Plans to build a ShopRite supermarket on the Admiral Wilson Boulevard in Camden, a project that officials had said would create permanent jobs and provide improved access to fresh, affordable food, have fallen apart, according to sources with knowledge of the situation.
Instead, Actega North America Inc., a Delran-based company that makes coatings and sealants, on Tuesday was approved to receive $40 million in state tax incentives if it decides to build a 130,000-square-foot headquarters on the site. The project would create 21 jobs, according to the company's application, and move 79 existing positions to the city.
Plans for the ShopRite, which would have been the city's second full-service supermarket, were announced in March 2013 by city officials, who said it would be the anchor tenant of a shopping center.
"I am so proud and happy to share this wonderful news today with our residents because this is the type of development project they have been asking for," Mayor Dana L. Redd said then. "One that will create jobs and opportunities for them."
At the time, there were no full-service supermarkets in Camden. A PriceRite has since opened in the city's Fairview neighborhood.
No explanation has been provided for why the ShopRite project collapsed. Representatives of the Goldenberg Group, the developer of the site, would not comment on site plans Tuesday.
"The Goldenberg Group has been actively working to develop the Admiral Wilson site in Camden to create additional investment and bring new jobs to the region," said Jeremy Fogel, executive vice president and director of development. "The city has seen enormous success over the last few years, and we hope to be able to build upon those accomplishments with our project."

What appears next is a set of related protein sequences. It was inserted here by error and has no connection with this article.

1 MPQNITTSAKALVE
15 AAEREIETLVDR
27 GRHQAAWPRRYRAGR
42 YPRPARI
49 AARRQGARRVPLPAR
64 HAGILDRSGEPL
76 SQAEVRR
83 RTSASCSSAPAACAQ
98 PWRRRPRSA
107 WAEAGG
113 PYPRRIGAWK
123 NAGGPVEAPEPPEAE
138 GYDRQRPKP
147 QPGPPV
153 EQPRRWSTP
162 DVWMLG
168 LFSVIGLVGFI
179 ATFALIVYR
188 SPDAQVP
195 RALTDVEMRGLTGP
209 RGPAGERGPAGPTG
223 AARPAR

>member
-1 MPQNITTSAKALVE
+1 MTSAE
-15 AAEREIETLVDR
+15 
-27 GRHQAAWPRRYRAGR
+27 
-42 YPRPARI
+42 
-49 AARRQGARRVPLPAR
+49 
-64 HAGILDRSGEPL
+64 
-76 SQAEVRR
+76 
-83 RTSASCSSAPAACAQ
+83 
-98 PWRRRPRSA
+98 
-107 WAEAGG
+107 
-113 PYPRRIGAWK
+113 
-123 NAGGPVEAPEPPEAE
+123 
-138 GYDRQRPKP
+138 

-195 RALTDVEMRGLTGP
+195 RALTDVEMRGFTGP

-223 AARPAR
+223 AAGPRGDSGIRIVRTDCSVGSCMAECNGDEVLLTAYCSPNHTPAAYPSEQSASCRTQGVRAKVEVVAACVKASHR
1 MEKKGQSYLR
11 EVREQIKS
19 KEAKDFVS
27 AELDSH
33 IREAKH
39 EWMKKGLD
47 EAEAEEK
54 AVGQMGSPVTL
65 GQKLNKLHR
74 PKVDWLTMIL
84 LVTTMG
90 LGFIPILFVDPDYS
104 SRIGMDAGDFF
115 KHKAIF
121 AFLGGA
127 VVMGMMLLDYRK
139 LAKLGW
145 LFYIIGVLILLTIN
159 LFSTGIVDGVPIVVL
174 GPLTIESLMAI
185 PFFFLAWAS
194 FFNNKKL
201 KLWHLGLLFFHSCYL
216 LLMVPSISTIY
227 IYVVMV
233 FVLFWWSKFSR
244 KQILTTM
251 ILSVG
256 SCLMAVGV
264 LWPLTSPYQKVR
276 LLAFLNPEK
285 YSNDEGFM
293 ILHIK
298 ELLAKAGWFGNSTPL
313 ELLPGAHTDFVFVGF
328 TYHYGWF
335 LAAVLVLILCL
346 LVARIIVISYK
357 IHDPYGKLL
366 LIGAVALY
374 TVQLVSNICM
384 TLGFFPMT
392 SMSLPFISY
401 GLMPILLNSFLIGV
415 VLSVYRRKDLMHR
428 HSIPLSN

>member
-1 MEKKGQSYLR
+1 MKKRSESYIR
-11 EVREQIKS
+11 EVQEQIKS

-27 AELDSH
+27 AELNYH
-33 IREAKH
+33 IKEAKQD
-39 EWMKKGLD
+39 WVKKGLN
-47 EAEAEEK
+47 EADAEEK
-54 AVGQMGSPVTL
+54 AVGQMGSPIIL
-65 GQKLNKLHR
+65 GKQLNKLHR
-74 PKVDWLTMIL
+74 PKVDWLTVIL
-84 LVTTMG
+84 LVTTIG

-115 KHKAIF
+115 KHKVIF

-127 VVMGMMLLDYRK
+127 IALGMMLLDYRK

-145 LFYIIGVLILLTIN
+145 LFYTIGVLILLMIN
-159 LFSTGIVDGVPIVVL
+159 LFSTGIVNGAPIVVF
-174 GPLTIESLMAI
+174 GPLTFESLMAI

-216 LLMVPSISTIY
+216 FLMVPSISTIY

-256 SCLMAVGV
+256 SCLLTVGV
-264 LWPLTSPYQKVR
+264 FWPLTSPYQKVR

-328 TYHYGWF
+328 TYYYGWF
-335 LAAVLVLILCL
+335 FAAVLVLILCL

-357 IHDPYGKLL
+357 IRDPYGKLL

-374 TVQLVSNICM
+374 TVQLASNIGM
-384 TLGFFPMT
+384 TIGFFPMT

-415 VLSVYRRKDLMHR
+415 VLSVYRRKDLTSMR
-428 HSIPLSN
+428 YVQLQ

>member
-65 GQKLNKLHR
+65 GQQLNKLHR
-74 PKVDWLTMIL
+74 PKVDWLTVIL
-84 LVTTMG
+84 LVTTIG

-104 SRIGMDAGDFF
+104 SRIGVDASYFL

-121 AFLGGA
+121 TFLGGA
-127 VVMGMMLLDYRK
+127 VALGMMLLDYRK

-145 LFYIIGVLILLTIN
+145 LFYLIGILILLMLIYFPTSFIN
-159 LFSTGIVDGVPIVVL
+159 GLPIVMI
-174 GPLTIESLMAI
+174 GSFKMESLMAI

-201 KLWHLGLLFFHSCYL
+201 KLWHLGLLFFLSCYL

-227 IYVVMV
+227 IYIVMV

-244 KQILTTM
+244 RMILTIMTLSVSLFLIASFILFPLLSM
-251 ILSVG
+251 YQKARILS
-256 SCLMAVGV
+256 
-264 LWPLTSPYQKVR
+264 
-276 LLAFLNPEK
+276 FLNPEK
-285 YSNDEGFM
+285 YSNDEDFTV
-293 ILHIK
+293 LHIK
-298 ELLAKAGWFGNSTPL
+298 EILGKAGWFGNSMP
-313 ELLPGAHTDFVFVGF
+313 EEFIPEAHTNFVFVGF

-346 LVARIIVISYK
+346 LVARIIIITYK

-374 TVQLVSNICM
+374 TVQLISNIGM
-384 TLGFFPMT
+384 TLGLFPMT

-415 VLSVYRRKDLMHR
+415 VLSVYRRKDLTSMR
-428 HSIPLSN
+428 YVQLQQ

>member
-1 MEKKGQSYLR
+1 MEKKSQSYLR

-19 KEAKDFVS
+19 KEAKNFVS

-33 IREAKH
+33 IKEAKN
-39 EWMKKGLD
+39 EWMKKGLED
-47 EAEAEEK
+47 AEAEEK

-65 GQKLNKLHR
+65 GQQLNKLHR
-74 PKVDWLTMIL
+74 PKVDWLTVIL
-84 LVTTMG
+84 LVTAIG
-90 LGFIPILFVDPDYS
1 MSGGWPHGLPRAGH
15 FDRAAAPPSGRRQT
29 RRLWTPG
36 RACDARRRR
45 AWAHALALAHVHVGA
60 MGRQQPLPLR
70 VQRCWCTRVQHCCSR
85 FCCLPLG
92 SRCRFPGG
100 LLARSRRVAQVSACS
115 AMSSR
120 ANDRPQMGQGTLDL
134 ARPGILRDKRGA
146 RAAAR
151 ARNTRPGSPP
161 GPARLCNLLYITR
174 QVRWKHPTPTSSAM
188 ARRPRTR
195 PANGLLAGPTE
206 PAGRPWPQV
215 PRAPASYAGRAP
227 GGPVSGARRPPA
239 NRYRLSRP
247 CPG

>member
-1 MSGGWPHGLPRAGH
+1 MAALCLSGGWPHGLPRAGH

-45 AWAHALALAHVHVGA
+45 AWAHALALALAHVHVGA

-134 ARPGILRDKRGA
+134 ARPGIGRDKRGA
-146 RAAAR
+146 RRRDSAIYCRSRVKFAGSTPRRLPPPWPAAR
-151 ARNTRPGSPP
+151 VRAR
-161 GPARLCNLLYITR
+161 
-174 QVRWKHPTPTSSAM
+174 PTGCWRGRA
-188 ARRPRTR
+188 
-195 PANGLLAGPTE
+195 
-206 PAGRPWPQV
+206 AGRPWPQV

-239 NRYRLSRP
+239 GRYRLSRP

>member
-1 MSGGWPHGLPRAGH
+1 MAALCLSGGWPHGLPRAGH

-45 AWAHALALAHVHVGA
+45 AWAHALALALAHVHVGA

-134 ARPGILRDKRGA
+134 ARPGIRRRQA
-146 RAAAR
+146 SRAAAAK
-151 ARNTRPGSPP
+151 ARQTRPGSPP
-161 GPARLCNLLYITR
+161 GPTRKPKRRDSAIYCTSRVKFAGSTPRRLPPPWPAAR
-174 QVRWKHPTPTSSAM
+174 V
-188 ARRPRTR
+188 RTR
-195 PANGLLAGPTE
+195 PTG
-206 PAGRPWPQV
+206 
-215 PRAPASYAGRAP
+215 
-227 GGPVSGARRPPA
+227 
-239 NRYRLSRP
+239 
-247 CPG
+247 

A spokeswoman for ShopRite's parent company said she could not provide an update on the project Tuesday.
The state Economic Development Authority, which approved the tax credits for Actega at its meeting Tuesday, also approved about $18 million in tax incentives for DuBell Lumber, a Medford-based company that may consolidate operations in Camden. The move would bring 92 jobs to the city and create 30, according to the application.
The companies are the latest to receive approvals for millions in tax credits through the EDA's Grow New Jersey program, which rewards employers that invest in struggling cities as part of the 2013 Economic Opportunity Act. U.S. Rep. Donald Norcross, a South Jersey Democrat, championed the law as a state senator, saying the incentives would boost the impoverished city's economy.
Critics say the program simply relocates existing jobs at a high cost to taxpayers. Many of the corporations moving in, such as Subaru of America, Holtec, and Lockheed Martin, are expected to offer few jobs for Camden residents, and will be able to redeem tax credits worth millions of dollars in exchange for moving a few miles.
When plans for the 75,000-square-foot ShopRite were announced, developer Ken Goldenberg said he expected the site to be completed in 2015. Ravitz Family Markets, which opened the Camden PriceRite store in 2014, planned to operate the ShopRite. But the site sat vacant, and late last year, a spokeswoman for ShopRite's parent company declined to offer an updated timeline.
Sean Brown, who lives near the PriceRite with his family, said the proposed ShopRite location would have been difficult for people without cars to reach using public transportation. He also said many East Camden residents already shop at Cousin's Supermarket, just a half-mile from the proposed ShopRite site. While smaller than a full-service supermarket, Cousin's offerings include fresh meat and produce.
"That said, it is always disappointing to see something not come through after city leaders say it's happening," Brown said.
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